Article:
Fringe Benefits--Jan Blazanin
One of the hardest things about being a teen is the feeling that you don’t fit in. Everyone else seems to have it all figured out. I was the only girl in my high school whose hair was unruly, had a curve-free body, said stupid things to guys, and sat at home on Friday and Saturday nights. Instead of sleeping I’d lie awake agonizing over every social blunder and wondering why I was so different from the rest of the girls.
After high school I became friends with one of those savvy girls I’d envied. As if natural blond hair, blue eyes, and a traffic-stopping figure weren’t enough, she was a cheerleader who dated the cutest, most longed-for guys. One day when I told her how much I had admired her poise and popularity, she said, “It didn’t feel that way. I always thought I didn’t really fit in.”
So it is with our YA protagonists. If they have a confident, trouble-free existence there’s no story. Story grows around characters that feel different, uncomfortable, and isolated from the “inner circle.”
In my novel Fairest of Them All, aspiring teen actress Oribella cuts herself off from the high school experience to concentrate on her career. Her consuming obsession with her own interests puts her on the fringe of high school society. Until she develops alopecia and she’s forced to make a change.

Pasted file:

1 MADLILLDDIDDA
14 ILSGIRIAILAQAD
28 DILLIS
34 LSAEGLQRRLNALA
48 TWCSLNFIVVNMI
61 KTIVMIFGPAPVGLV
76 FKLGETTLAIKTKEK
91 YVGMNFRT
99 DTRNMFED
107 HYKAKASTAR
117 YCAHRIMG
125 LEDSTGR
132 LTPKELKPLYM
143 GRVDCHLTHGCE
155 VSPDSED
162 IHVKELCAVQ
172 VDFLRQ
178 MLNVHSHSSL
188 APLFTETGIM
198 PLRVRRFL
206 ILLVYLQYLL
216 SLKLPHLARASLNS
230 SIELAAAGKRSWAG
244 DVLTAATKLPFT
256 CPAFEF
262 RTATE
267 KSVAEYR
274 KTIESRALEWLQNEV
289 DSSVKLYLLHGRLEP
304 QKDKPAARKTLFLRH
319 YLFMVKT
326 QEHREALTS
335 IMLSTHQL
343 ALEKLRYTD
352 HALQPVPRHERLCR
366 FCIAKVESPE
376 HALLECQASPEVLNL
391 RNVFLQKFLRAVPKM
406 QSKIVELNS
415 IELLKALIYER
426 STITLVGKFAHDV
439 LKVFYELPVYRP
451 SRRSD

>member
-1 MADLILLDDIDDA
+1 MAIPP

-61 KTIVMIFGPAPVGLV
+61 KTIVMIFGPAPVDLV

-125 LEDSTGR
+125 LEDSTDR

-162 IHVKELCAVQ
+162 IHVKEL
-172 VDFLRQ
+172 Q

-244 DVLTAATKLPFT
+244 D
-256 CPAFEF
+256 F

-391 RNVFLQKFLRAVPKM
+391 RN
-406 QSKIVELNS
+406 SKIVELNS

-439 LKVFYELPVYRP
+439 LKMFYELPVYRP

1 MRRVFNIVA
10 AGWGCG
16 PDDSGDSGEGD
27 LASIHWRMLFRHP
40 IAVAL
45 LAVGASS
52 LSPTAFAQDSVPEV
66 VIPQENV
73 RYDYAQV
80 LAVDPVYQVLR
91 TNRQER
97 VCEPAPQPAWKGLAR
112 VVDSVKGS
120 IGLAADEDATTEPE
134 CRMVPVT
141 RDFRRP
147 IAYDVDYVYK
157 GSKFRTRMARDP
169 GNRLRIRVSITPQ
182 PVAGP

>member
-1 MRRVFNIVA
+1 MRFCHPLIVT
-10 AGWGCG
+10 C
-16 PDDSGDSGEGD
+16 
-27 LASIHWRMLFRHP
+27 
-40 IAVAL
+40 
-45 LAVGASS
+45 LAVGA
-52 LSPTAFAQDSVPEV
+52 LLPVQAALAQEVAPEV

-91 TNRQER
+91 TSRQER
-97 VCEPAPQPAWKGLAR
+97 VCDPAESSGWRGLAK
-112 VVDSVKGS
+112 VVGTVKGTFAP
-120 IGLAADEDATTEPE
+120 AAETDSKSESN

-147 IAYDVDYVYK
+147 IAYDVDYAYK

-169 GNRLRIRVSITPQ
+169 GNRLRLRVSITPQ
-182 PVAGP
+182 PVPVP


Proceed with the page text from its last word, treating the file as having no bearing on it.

Life on the fringe can be humorous too. Laurel in A & L Do Summer is fed up with being outside the popular crowd. She decides that she and bestie Aspen will devote their summer to being noticed. They are, just not in ways she intended.
YA characters grapple with insecurity, awkwardness, being on the outside--feelings teens deal with every day. Sometimes the way our protagonists handle their problems can make teens’ real problems seem a little more manageable. Maybe my angst-ridden years in high school were worth it.